7 Steps to Building your Portfolio MVP


Often when I suggest to coders that they build a portfolio, I'll hear back:
  • "I don't need one..."
  • "With all the effort it takes to apply, where will I find the time?"
Simply put, having a portfolio's never going to hurt your chances at landing a job - it can only help.

That second question is where a lot of struggle - because applying to jobs can be time consuming. Especially if you're wrapping up a bootcamp, or having to manually type in your resume info after uploading your resume.

That's why I made these 7 steps which, when done correctly, can really help you stand out with a hiring manager. And, the best part is, it should only take you 2 days.

Being the Agile-Obsessive that I am, it's all about maximizing value while minimizing effort.
  1. Fix links to your Resume, GitHub, LinkedIn, etc. at the top where they're always accessible. Link to everything here - and then remove all other links on your Resume except your Portfolio link. It saves space, and is easier to maintain.
  2. I know there's lots of slick icons for the various tech stack right now - and you're welcome to include those, but make sure you also include a plain-text label with the icon in case a visitor/hiring-manager does a Ctrl+F search for a keyword.
  3.  An introductory Bio is always great to have. There's lots of different approaches to writing one, but use it as an opportunity to reaffirm your passion, your skill, and also showcase your personality.
  4. Visually summarize and quantify all the stuff that you've done so it stands out. Don't let those open-source contributions get diluted! This kind of stuff will get you a double-take from the hiring manager.
  5. Showcase your projects, with brief write-ups/lessons learned and link to their GitHubs or where they are hosted online. List anything that showcases your talent: class projects, personal projects, even link to your own portfolio as a project.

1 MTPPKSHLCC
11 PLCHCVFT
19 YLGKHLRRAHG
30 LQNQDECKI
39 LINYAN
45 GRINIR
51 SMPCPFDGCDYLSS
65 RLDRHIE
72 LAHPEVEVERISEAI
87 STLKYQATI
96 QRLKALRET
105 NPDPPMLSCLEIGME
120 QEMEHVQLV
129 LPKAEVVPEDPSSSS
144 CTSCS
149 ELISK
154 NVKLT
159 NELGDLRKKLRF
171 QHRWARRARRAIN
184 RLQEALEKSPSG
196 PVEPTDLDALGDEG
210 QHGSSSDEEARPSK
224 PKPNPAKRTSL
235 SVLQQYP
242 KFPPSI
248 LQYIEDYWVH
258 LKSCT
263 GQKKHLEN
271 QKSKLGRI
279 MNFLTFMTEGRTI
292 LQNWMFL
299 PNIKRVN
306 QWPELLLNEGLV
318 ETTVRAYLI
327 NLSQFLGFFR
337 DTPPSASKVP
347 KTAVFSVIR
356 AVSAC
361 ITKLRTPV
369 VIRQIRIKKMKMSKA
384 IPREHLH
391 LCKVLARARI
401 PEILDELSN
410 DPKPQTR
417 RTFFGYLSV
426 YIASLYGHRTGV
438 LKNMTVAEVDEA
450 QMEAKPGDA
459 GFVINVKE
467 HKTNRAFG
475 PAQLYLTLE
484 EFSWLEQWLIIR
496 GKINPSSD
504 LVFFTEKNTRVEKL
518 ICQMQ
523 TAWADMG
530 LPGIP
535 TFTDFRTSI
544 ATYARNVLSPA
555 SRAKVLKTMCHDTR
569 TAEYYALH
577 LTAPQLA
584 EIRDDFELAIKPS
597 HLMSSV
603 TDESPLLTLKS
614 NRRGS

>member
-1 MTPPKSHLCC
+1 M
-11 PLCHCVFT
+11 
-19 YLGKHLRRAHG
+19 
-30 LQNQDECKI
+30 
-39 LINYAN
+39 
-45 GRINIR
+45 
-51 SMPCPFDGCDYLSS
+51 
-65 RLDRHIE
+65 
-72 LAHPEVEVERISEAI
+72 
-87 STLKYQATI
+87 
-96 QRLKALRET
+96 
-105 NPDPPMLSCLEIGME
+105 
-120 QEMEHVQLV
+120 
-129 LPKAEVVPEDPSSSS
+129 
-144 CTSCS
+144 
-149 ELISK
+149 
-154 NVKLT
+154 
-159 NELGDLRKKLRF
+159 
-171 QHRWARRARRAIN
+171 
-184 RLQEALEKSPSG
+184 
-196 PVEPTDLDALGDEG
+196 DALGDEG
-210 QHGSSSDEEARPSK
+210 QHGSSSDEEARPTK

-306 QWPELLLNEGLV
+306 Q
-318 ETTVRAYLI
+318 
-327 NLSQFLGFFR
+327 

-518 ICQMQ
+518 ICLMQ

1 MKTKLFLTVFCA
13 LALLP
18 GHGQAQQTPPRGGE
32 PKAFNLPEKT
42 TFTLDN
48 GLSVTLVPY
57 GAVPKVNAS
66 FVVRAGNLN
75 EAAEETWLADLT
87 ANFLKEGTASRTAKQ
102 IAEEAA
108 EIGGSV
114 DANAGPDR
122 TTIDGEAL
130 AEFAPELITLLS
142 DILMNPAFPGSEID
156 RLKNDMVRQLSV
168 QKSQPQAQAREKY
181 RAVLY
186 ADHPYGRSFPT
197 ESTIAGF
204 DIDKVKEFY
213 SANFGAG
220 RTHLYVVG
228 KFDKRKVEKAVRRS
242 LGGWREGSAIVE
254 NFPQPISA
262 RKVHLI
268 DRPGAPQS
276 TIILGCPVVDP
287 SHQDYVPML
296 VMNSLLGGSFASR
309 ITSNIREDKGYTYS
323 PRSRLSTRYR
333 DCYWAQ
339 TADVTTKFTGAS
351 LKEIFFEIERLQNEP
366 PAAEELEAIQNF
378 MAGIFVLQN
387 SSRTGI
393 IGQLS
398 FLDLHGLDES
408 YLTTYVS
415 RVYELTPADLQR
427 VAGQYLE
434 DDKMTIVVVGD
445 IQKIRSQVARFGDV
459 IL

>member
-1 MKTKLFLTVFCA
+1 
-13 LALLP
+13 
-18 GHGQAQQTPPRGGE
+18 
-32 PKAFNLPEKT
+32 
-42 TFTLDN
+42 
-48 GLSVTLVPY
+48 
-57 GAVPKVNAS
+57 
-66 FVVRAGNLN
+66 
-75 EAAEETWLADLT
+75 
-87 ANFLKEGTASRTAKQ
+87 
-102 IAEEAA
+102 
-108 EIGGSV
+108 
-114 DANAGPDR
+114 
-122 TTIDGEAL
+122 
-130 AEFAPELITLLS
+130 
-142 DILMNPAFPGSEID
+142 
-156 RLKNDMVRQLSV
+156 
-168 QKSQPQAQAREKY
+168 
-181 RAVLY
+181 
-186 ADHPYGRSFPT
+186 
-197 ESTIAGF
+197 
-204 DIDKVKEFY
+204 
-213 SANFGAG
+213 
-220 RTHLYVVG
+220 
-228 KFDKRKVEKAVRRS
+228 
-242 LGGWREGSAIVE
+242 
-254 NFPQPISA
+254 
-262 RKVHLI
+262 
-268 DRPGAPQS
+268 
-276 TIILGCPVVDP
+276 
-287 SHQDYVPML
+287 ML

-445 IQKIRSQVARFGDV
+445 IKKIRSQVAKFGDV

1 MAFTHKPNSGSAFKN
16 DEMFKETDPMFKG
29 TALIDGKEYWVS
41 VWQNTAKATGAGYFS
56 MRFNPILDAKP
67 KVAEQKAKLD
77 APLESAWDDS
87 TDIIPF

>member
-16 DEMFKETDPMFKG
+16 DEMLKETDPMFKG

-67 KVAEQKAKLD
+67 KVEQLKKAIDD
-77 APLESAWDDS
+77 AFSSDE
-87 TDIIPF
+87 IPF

6. I'm calling this out separately because it's so important: call out the tech stack for each project.
  7. Finally: As a hiring manager, it's impossible to easily know if your site is up to date. Maybe you are no longer looking for a job, maybe you're no longer interested in React roles, maybe your site presents you as a Jr but now you are a Senior. For that reason, a simple time-stamped update that updates visitors on what you're doing can be incredibly helpful at telling the hiring manager your entire website is up to date.
There's lots of ways to approach a project like this. You can use various frameworks, leverage a database backend - but why? A static HTML page is more than sufficient and still very easy to maintain.

Here's the key: If you don't have a portfolio, this is how you get started. One day, you may want to evolve it into something complicated.

But for now, this is your Portfolio MVP.

Update [5/19/2022]: Now that you've build your portfolio MVP, check out your next steps!

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